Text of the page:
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Govt sets minimum import price for steel imports to check dumping

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06 February 2016

The government on Friday set a minimum import price for steel products in a bid to check dumping of steel by countries such as China that have left almost all steel companies in the country with heavy losses and rising inventories.

The minimum import price (MIP) of 173 steel products have been fixed in a range varying from $341 to $752 per tonne, as per a notification issued by the Directorate General of Foreign Trade (DGFT).

''MIP is introduced against 173 HS Codes (iron and steel products),'' DGFT said.

The MIP on ingots and billets, blooms and slabs have been fixed at $362, $352 and $341 per tonne, respectively, while for flat-rolled products of iron or non-alloy steel of a width of 600 mm or more and hot-rolled one, the minimum prices will be $445 and $500 depending on the product.

For flat-rolled products of iron or non-alloy steel of a width of 600 mm or more and cold-rolled steel the MIP has been fixed at $560 per tonne.

MIP for flat-rolled products of other alloy steel of a width of 600 mm or more will be between $445 and $752 per tonne.

For products like corrugated flat-rolled products of iron/non-alloy steel, the MIP ranges between $643 and $752.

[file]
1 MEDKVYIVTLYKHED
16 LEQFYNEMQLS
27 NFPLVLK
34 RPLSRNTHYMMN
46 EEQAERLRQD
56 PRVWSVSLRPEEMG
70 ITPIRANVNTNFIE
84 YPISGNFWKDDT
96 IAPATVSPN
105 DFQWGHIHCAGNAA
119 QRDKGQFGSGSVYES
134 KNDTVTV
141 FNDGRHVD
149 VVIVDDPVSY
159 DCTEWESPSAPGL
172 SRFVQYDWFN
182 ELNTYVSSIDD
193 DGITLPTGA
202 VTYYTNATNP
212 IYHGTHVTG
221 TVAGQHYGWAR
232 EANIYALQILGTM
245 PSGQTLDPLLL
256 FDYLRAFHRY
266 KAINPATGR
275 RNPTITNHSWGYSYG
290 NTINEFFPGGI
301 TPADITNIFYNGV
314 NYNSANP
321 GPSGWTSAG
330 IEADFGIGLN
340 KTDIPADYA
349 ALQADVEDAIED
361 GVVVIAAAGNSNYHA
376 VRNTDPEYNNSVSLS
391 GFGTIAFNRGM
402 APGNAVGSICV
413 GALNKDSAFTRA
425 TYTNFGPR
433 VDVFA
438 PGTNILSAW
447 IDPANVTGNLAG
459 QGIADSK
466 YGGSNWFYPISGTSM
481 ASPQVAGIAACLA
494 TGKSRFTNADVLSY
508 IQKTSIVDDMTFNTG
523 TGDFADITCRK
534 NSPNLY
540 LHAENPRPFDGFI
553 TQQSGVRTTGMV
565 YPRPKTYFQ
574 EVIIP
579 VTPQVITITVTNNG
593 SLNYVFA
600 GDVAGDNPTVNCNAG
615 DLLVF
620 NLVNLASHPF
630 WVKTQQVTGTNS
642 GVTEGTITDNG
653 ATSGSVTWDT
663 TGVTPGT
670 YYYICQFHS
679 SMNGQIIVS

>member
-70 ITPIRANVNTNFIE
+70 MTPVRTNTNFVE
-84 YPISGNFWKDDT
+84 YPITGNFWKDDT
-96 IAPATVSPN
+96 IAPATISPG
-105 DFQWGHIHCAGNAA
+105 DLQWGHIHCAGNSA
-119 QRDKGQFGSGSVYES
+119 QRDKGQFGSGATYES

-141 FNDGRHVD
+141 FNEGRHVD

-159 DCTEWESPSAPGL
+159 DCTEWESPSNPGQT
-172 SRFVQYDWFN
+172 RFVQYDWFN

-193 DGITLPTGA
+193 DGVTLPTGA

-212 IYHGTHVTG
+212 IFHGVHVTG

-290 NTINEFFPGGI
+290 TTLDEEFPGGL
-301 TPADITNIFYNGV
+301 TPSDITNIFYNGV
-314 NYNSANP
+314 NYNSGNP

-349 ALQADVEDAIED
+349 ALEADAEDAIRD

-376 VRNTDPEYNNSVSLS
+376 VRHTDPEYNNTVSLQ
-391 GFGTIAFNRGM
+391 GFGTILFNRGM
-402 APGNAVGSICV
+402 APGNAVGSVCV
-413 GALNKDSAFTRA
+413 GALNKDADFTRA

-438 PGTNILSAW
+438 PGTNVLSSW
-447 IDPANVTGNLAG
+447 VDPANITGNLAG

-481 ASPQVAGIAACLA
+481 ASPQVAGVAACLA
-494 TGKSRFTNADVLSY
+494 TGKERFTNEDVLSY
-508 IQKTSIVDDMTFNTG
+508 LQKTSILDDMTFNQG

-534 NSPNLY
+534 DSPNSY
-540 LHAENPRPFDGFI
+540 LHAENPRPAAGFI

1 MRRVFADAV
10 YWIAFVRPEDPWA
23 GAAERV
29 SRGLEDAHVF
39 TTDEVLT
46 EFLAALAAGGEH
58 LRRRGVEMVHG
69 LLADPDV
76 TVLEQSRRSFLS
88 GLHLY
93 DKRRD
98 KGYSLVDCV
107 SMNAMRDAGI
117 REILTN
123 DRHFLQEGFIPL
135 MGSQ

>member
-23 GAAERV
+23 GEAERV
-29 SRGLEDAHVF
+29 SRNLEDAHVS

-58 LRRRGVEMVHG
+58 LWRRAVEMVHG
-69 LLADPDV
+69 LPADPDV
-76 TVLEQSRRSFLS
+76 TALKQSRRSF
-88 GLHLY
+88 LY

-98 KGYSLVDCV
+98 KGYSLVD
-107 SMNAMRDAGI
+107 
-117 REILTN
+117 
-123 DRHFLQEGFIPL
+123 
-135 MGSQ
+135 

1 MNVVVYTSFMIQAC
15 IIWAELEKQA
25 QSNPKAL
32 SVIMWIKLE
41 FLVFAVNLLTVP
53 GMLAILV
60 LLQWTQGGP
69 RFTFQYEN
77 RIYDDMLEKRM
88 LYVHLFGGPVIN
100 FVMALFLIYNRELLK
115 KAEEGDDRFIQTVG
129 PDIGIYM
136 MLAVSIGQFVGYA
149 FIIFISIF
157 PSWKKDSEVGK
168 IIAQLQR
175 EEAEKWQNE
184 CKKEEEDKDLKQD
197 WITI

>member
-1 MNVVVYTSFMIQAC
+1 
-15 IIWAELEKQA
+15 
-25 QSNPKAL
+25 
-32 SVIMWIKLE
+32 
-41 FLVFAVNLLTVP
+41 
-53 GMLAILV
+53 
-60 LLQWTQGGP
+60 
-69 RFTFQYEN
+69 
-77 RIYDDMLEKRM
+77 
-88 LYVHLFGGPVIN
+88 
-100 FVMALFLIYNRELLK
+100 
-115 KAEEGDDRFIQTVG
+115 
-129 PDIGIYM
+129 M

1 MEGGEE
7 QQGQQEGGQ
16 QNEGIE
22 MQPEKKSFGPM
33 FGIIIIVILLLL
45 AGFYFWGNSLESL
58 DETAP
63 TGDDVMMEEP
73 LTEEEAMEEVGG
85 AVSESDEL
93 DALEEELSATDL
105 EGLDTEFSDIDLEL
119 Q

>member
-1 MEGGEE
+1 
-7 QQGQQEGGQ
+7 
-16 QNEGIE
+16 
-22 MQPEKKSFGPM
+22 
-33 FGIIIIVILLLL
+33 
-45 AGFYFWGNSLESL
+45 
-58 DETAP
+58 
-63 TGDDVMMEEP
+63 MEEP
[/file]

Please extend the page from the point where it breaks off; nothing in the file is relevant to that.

Imports under advance authorisation scheme are exempted from minimum import price (MIP) under this notification.

MIP is also exempted for API grade steel conforming toX-52 and higher API grades for manufacturing pipes used for pipeline transportation system as in the petroleum and natural gas industries.

These MIP conditions are valid for a maximum of six months or till further orders, whichever is earlier.

The move comes a day after India's top private sector steel maker reported a consolidated net loss of Rs2,127 crore in the October-December 2015-16 quarter.

Other top Indian steel makers such as JSW Steel, Jindal Steel and Power Ltd and Kalyani Steels have all reported losses and have been demanding steps to protect domestic steel industry.

A hike in import duty last year failed to deter Chinese mills from undercutting local mills and the country's growing steel market continues to lure steel makers across the world, especially China, which accounts for nearly half of the global steel production.





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